From: Buried Beneath a Farmstead
In the state of Illinois, in the middle of the continental United States, in the river valley named for the Native American group and from which the state takes its name, near where the Illinois River meets the Mississippi, lies the archaeological site known as Koster. Koster's importance to the recognition of the existence of deeply buried sites is not often articulated, but it should be.
In 1968, Stuart Struever was a faculty member in the anthropology department at Northwestern University in Evanston, Illinois. He was a "down-stater," however, having grown up far from Chicago in the small town of Peru, Illinois, and he never lost the ability to speak the language of the down-stater. And so it was that he made true friendships among the landowners of the Lowilva, the local name for the Lower Illinois Valley, where the Mississippi River meets the Illinois. Among the life-long friends he made were Theodore "Teed" Koster and his wife Mary, retired farmers who just happened to have an archaeological site on their property, who just happened to be interested in the past.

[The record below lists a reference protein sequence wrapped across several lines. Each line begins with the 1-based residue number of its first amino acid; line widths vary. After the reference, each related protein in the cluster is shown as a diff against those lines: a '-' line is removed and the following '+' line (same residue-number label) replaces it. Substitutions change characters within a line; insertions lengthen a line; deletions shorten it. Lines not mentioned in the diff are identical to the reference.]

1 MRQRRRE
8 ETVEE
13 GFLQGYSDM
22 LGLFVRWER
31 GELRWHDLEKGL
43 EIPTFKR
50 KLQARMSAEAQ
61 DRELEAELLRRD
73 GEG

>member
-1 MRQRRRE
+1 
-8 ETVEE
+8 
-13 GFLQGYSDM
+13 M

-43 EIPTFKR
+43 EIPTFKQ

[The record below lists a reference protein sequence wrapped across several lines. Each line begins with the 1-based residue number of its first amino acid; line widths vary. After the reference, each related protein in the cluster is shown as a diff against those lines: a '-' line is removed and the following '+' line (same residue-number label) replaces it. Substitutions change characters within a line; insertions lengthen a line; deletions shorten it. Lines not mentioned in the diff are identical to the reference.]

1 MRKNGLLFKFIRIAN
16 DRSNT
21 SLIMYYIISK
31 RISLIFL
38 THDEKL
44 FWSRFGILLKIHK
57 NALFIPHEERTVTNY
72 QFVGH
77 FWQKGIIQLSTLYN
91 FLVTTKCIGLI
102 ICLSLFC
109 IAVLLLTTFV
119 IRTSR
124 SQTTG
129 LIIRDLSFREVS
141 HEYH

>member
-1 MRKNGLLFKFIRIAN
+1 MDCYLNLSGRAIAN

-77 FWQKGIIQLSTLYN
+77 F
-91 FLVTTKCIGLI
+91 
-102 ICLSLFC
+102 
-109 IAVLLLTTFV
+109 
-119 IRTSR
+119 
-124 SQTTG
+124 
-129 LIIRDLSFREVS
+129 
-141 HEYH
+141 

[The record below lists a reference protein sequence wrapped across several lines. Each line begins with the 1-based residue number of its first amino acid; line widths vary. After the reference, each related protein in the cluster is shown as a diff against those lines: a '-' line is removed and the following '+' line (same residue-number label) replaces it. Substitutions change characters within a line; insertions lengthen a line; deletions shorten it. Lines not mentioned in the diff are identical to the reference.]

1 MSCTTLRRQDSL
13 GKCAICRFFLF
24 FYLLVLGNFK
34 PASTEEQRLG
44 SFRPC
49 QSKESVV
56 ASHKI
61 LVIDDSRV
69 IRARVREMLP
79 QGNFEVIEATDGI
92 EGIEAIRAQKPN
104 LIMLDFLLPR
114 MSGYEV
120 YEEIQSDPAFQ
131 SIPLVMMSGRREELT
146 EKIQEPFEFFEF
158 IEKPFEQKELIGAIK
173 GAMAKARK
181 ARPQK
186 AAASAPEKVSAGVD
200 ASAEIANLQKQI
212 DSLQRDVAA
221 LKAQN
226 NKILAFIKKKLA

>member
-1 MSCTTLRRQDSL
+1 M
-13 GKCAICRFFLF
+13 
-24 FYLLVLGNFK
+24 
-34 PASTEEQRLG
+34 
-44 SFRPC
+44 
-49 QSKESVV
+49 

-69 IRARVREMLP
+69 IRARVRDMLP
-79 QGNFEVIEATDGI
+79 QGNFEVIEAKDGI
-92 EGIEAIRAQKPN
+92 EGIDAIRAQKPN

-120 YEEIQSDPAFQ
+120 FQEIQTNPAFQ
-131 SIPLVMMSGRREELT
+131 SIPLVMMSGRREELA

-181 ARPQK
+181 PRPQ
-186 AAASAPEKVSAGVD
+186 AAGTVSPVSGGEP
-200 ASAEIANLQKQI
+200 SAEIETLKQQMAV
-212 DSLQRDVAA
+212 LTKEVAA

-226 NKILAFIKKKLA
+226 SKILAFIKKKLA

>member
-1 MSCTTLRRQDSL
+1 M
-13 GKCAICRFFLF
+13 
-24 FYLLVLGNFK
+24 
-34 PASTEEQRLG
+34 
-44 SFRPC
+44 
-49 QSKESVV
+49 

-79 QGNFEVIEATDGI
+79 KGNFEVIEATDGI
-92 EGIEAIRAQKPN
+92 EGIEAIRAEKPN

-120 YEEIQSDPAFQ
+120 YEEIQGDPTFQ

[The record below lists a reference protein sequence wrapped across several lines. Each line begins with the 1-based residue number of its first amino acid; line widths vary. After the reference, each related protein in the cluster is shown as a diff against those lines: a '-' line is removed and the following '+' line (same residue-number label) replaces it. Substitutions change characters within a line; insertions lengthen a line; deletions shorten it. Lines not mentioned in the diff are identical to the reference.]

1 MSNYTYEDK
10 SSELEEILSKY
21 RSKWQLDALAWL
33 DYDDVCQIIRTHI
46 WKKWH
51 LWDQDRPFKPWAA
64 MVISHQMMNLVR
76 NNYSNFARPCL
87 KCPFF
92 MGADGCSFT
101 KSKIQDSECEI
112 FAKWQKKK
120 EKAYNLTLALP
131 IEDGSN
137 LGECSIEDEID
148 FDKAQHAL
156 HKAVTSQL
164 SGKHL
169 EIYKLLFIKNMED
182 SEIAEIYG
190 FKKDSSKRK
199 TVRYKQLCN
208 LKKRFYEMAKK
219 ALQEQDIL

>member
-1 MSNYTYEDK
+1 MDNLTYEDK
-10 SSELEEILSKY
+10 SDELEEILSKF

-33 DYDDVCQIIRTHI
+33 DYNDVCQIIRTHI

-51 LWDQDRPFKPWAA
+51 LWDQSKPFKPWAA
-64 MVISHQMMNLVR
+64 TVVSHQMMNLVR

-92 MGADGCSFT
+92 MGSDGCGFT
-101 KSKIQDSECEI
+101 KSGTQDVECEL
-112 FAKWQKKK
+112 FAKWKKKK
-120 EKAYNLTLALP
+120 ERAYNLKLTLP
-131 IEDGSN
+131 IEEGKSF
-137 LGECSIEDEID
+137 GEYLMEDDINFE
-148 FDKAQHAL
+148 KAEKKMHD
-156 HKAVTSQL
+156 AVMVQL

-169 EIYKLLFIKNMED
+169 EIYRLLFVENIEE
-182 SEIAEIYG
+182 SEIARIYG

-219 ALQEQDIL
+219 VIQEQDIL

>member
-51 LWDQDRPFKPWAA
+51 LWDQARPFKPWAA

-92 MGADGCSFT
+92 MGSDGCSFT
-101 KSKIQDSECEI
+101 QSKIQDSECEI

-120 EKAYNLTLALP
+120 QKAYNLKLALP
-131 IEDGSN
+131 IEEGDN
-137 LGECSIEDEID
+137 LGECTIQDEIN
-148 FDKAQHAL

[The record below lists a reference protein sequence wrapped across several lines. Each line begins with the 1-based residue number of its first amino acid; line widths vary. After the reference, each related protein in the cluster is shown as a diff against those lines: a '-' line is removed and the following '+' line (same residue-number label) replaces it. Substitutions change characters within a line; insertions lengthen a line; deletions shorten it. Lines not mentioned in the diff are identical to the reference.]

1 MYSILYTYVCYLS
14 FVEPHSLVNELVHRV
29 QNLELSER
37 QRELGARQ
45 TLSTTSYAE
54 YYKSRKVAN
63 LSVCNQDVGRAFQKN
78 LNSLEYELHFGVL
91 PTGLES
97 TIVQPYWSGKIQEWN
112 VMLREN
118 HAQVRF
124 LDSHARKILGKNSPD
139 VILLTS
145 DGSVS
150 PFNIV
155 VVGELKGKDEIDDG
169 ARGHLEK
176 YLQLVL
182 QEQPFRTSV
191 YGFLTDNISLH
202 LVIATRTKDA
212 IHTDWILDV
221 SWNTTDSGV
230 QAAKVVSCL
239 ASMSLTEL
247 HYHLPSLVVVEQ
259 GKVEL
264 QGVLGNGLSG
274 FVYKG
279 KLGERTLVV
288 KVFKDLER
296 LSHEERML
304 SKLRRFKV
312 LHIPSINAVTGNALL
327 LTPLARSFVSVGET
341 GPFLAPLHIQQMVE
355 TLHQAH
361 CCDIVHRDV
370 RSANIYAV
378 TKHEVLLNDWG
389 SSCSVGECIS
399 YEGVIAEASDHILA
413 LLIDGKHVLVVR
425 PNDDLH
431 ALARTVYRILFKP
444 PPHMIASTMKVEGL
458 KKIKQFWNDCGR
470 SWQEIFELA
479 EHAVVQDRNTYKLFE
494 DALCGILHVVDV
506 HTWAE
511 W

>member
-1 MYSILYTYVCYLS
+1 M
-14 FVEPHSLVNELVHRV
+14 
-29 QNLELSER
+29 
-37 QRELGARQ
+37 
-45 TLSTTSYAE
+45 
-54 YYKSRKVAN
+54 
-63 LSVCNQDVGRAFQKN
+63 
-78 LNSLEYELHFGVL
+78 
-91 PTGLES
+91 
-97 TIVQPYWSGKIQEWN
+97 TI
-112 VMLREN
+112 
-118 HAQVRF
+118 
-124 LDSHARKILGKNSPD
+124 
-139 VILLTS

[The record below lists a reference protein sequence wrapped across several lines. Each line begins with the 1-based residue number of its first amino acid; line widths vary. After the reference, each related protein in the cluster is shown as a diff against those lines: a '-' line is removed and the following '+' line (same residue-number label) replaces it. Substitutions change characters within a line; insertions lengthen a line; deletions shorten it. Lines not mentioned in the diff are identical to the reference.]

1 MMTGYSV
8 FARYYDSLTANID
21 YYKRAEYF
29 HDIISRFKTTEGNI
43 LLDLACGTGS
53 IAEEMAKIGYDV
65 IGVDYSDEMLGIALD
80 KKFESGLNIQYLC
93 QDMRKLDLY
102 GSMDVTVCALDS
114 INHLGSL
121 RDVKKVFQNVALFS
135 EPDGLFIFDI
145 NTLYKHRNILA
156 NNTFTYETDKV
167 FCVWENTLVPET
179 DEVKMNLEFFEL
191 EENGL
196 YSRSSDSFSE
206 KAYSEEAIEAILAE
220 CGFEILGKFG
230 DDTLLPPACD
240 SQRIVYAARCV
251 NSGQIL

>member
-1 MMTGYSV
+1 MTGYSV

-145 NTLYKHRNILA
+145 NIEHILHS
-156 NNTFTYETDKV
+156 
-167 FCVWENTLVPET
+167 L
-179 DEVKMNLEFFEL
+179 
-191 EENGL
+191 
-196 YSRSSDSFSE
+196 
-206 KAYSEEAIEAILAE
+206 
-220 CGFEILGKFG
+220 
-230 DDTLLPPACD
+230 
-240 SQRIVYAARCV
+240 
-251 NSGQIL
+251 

It's really not coincidence, you know.